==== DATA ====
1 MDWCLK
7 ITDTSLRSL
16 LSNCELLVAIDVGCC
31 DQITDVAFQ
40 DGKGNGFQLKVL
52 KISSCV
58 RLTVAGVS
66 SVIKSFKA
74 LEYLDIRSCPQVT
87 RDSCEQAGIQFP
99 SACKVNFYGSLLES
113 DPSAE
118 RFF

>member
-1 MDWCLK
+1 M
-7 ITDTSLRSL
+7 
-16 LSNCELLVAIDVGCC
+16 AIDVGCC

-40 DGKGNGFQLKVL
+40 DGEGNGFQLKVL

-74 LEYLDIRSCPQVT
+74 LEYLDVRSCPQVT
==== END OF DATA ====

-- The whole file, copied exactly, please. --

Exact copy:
1 MDWCLK
7 ITDTSLRSL
16 LSNCELLVAIDVGCC
31 DQITDVAFQ
40 DGKGNGFQLKVL
52 KISSCV
58 RLTVAGVS
66 SVIKSFKA
74 LEYLDIRSCPQVT
87 RDSCEQAGIQFP
99 SACKVNFYGSLLES
113 DPSAE
118 RFF

>member
-1 MDWCLK
+1 M
-7 ITDTSLRSL
+7 
-16 LSNCELLVAIDVGCC
+16 AIDVGCC

-40 DGKGNGFQLKVL
+40 DGEGNGFQLKVL

-74 LEYLDIRSCPQVT
+74 LEYLDVRSCPQVT